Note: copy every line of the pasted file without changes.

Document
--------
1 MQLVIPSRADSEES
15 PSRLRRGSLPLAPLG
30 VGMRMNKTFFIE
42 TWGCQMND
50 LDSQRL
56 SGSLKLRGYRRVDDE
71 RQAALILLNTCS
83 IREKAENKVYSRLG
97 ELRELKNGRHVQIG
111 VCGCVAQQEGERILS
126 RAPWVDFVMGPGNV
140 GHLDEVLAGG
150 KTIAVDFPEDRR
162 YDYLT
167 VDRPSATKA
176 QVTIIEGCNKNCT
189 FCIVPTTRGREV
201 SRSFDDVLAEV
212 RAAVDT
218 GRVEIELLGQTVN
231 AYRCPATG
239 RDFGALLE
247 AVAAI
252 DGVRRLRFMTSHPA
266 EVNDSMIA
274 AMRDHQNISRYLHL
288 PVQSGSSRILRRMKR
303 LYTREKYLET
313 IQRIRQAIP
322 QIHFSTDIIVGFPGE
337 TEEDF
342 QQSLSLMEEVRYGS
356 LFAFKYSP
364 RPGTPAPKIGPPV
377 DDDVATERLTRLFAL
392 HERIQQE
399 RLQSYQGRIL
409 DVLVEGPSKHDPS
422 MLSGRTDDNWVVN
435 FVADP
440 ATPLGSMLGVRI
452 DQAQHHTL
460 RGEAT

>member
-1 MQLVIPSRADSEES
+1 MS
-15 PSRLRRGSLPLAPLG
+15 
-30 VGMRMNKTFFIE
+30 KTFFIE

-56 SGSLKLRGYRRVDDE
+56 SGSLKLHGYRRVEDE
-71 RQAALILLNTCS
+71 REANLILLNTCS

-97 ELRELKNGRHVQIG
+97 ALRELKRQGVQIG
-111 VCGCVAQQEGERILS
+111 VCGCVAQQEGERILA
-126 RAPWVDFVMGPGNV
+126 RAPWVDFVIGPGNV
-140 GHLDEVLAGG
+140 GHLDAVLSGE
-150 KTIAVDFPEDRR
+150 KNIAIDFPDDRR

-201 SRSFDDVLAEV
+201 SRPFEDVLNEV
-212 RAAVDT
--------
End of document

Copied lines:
1 MQLVIPSRADSEES
15 PSRLRRGSLPLAPLG
30 VGMRMNKTFFIE
42 TWGCQMND
50 LDSQRL
56 SGSLKLRGYRRVDDE
71 RQAALILLNTCS
83 IREKAENKVYSRLG
97 ELRELKNGRHVQIG
111 VCGCVAQQEGERILS
126 RAPWVDFVMGPGNV
140 GHLDEVLAGG
150 KTIAVDFPEDRR
162 YDYLT
167 VDRPSATKA
176 QVTIIEGCNKNCT
189 FCIVPTTRGREV
201 SRSFDDVLAEV
212 RAAVDT
218 GRVEIELLGQTVN
231 AYRCPATG
239 RDFGALLE
247 AVAAI
252 DGVRRLRFMTSHPA
266 EVNDSMIA
274 AMRDHQNISRYLHL
288 PVQSGSSRILRRMKR
303 LYTREKYLET
313 IQRIRQAIP
322 QIHFSTDIIVGFPGE
337 TEEDF
342 QQSLSLMEEVRYGS
356 LFAFKYSP
364 RPGTPAPKIGPPV
377 DDDVATERLTRLFAL
392 HERIQQE
399 RLQSYQGRIL
409 DVLVEGPSKHDPS
422 MLSGRTDDNWVVN
435 FVADP
440 ATPLGSMLGVRI
452 DQAQHHTL
460 RGEAT

>member
-1 MQLVIPSRADSEES
+1 MS
-15 PSRLRRGSLPLAPLG
+15 
-30 VGMRMNKTFFIE
+30 KTFFIE

-56 SGSLKLRGYRRVDDE
+56 SGSLKLHGYRRVEDE
-71 RQAALILLNTCS
+71 REANLILLNTCS

-97 ELRELKNGRHVQIG
+97 ALRELKRQGVQIG
-111 VCGCVAQQEGERILS
+111 VCGCVAQQEGERILA
-126 RAPWVDFVMGPGNV
+126 RAPWVDFVIGPGNV
-140 GHLDEVLAGG
+140 GHLDAVLSGE
-150 KTIAVDFPEDRR
+150 KNIAIDFPDDRR

-201 SRSFDDVLAEV
+201 SRPFEDVLNEV
-212 RAAVDT